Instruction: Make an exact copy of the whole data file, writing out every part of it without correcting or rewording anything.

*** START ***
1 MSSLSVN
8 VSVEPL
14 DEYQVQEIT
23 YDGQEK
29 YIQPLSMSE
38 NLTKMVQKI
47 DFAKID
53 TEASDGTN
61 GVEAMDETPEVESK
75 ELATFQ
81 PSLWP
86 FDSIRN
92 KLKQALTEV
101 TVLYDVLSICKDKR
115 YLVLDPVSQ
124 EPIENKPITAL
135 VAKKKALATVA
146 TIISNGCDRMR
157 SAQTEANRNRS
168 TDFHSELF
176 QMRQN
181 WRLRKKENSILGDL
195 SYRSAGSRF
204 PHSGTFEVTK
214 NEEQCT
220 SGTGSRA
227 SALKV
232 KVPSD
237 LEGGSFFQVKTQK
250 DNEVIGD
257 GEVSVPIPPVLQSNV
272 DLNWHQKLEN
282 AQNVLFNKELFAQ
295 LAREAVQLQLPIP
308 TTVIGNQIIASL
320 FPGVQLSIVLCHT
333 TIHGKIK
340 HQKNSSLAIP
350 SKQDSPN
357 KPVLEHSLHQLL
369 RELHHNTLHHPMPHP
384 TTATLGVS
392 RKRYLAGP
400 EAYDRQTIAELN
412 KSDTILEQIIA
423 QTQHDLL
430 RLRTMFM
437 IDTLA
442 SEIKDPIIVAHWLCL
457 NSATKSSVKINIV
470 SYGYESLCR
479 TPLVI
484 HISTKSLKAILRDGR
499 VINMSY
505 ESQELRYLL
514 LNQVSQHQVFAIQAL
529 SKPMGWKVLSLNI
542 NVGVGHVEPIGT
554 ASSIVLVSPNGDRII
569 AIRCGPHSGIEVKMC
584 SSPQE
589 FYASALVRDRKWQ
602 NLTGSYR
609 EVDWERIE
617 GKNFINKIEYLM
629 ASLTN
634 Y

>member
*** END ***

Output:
1 MSSLSVN
8 VSVEPL
14 DEYQVQEIT
23 YDGQEK
29 YIQPLSMSE
38 NLTKMVQKI
47 DFAKID
53 TEASDGTN
61 GVEAMDETPEVESK
75 ELATFQ
81 PSLWP
86 FDSIRN
92 KLKQALTEV
101 TVLYDVLSICKDKR
115 YLVLDPVSQ
124 EPIENKPITAL
135 VAKKKALATVA
146 TIISNGCDRMR
157 SAQTEANRNRS
168 TDFHSELF
176 QMRQN
181 WRLRKKENSILGDL
195 SYRSAGSRF
204 PHSGTFEVTK
214 NEEQCT
220 SGTGSRA
227 SALKV
232 KVPSD
237 LEGGSFFQVKTQK
250 DNEVIGD
257 GEVSVPIPPVLQSNV
272 DLNWHQKLEN
282 AQNVLFNKELFAQ
295 LAREAVQLQLPIP
308 TTVIGNQIIASL
320 FPGVQLSIVLCHT
333 TIHGKIK
340 HQKNSSLAIP
350 SKQDSPN
357 KPVLEHSLHQLL
369 RELHHNTLHHPMPHP
384 TTATLGVS
392 RKRYLAGP
400 EAYDRQTIAELN
412 KSDTILEQIIA
423 QTQHDLL
430 RLRTMFM
437 IDTLA
442 SEIKDPIIVAHWLCL
457 NSATKSSVKINIV
470 SYGYESLCR
479 TPLVI
484 HISTKSLKAILRDGR
499 VINMSY
505 ESQELRYLL
514 LNQVSQHQVFAIQAL
529 SKPMGWKVLSLNI
542 NVGVGHVEPIGT
554 ASSIVLVSPNGDRII
569 AIRCGPHSGIEVKMC
584 SSPQE
589 FYASALVRDRKWQ
602 NLTGSYR
609 EVDWERIE
617 GKNFINKIEYLM
629 ASLTN
634 Y

>member